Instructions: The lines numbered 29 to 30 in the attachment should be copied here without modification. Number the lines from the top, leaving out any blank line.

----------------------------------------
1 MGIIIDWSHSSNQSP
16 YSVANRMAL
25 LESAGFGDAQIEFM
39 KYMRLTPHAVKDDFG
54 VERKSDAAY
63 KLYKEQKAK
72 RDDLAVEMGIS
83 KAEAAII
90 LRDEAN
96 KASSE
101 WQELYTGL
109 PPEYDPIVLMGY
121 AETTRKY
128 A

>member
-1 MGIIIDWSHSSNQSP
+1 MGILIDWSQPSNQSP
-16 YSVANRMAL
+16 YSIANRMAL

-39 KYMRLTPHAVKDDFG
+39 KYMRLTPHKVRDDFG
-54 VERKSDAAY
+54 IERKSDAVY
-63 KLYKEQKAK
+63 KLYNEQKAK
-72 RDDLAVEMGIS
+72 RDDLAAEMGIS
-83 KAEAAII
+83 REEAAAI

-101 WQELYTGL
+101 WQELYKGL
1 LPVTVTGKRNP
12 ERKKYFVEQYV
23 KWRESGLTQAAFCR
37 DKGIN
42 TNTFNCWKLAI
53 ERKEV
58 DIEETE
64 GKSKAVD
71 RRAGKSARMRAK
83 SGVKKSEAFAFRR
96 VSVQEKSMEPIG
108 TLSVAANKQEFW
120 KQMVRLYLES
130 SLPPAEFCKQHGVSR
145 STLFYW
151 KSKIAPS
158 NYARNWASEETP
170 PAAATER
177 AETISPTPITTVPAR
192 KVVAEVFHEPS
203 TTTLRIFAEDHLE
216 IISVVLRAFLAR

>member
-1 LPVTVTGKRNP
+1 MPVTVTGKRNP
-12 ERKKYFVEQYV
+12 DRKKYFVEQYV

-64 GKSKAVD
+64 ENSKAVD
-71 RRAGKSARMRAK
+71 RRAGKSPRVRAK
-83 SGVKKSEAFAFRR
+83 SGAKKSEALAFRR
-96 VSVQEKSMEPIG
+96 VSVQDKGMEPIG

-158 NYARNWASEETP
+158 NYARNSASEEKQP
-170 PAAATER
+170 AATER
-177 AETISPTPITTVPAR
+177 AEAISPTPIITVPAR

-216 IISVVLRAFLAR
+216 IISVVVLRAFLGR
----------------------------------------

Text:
+83 REEAAAI

-101 WQELYTGL